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Monday Tip-Off: A MyCAREER Season to Remember

Championship in Second MyCAREER Season (NBA 2K19)

We’re at midcourt, and the ball is about to go up…it’s Monday Tip-Off! Start your week here at the NLSC with a feature that’s dedicated to opinions, commentary, and other fun stuff related to NBA Live, NBA 2K, and other basketball video games. This week, I’m tipping things off with a look back at a memorable MyCAREER season, and a few thoughts on moving on from the mode.

Last week, I completed my second MyCAREER season in NBA 2K19. It’s the first time that I’ve played through two whole seasons in MyCAREER, as I usually find myself losing interest or running out of time before the next game is released. This year however, I felt motivated to play a second campaign. Even though I’d vowed to move on from career modes this year, I did get stuck into MyCAREER when our NLSC 2K Pro-Am squad decided to give online play another try in NBA 2K19. Even when we called it quits, I found that I was hooked on the NBA side of things.

After making it to 90 Overall and winning the championship in my rookie campaign, I decided that I wanted to make my sophomore season one to remember. Although I’d normally consider myself a sim gamer, the current approach to MyCAREER doesn’t favour a realistic style of play. As such, I resolved to put up ridiculous numbers, aim for as many records as possible, and in short, utterly destroy the league. With Year 2 now in the books, I can confidently say that it’s a case of mission accomplished! My numbers were crazy from start to finish, and having completed another MyCAREER season, I’m feeling like I can move on from the mode, in NBA 2K19 and beyond.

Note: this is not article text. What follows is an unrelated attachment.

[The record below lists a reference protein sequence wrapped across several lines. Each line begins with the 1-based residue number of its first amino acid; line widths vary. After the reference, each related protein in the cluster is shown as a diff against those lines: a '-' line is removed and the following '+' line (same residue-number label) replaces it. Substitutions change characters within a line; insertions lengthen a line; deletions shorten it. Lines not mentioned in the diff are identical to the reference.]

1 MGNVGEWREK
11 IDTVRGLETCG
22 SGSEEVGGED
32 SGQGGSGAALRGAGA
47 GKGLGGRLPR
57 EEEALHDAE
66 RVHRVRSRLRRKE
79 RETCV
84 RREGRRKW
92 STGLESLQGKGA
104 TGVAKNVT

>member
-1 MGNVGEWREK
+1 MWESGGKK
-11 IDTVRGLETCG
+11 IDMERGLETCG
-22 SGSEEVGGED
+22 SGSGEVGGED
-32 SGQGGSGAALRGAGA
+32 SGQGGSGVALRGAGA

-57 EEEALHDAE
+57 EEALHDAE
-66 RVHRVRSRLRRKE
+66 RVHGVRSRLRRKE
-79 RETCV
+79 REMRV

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The Friday Five: 5 Things MyCOURT Needs

The Friday Five

Welcome to this week’s edition of The Friday Five! The Friday Five is a feature that I post every Friday in which I give my thoughts on a topic that’s related to NBA Live, NBA 2K, and other basketball video games, as well as the real NBA, and other areas of interest to our community. The feature is presented as either a list of five items, or in the form of a Top 5 countdown. This week’s Five is a list of five things that would enhance MyCOURT in NBA 2K’s MyCAREER.

As I noted in a Wayback Wednesday feature, when MyCOURT was first announced as a new addition in NBA 2K15’s MyCAREER, I didn’t think much of it. My initial thought was that it sounded like a gimmicky premise, another case of adding flash over substance. In hindsight, I was underestimating its usefulness. MyCOURT has not only proven to be an appealing player hub and base of operations for MyCAREER, but is very handy for testing out animations, getting a feel for your player, and earning some extra VC. In NBA 2K17, it could even be used to grind for Cap Breakers.